Family and friends pay tribute to Tom Jackson, 30, killed in Queensland
Heads Fear Pupils May Go To Syria
The North West's former chief prosecutor claims headteachers do not want to inform police of concerns students may flee to Syria for fear the pupils are criminalised.
Two school leaders have confessed to being ``scared'' not all of their pupils will return after the Easter holidays amid fears they may travel to the war-torn region to join Islamic State, Nazir Afzal told The Times.
One principal said he has been approached by worried parents almost every day, Mr Afzal, who this week stepped down as chief prosecutor in the north west of England, said.
He said: ``Both (headteachers) said they were scared of the Easter break and would be very relieved if all their pupils came back after the holidays.''
Mr Afzal said the two London school leaders who spoke to him were unsure what to do about the issue, amid fears about how pupils would be treated if police were informed.
``They're (teachers) told to direct parents to the police, but the parents don't want the police to be told and the heads don't want to criminalise their pupils,'' he said.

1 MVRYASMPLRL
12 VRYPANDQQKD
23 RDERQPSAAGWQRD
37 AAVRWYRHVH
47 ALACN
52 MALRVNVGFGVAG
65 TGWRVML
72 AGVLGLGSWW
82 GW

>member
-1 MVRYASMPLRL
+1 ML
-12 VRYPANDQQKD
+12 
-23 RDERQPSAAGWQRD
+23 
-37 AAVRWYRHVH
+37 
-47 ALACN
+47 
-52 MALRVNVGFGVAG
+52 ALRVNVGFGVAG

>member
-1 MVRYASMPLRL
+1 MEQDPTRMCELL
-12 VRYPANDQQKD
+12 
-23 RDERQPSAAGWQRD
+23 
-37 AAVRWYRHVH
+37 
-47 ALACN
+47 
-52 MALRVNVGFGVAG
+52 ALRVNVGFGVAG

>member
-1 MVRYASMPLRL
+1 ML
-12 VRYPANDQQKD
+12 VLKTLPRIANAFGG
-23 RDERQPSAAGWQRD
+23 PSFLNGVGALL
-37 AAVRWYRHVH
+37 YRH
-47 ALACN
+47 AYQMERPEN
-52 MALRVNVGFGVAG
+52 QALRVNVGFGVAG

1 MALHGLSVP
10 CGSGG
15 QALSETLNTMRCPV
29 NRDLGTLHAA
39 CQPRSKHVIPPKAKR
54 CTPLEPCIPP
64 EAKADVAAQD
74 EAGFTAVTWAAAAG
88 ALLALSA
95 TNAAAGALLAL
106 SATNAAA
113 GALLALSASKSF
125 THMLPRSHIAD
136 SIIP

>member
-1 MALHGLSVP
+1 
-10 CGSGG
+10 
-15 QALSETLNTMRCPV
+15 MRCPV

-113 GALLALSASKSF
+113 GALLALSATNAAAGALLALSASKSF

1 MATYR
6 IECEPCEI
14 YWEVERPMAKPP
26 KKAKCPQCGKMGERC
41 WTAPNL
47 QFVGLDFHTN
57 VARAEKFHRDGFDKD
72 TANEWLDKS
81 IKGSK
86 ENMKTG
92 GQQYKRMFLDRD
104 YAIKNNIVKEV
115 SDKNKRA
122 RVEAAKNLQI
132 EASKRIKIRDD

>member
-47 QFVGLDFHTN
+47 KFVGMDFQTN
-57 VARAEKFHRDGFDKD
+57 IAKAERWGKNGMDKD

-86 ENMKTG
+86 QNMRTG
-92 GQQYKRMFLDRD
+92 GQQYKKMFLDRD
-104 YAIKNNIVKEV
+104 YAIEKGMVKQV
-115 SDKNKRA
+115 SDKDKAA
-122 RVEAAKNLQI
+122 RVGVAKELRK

Mr Afzal added: ``It can't just be a police responsibility because sadly many people in our communities don't trust the police.''
Three Bethnal Green Academy pupils, Shamima Begum, Amira Abase and Kadiza Sultana, disappeared from their homes in east London in February and flew to Turkey, before crossing the border into wartorn Syria.
It is understood they were following another 15-year-old girl who travelled there in December.
Last month a High Court judge confiscated the passports of four other pupils at the school after concerns were raised by Tower Hamlets Council.
Yesterday David Cameron appeared to contradict earlier comments by senior officers at Scotland Yard by suggesting the schoolgirls could face criminal charges if they chose to return to the UK.
Mr Cameron said: ``Whoever has gone out to join a terrorist organisation is breaking the law and has to face the consequences of breaking the law.
Metropolitan Police Commissioner Sir Bernard Hogan-Howe had previously told MPs: ``If they return home there are no terrorism issues here.''
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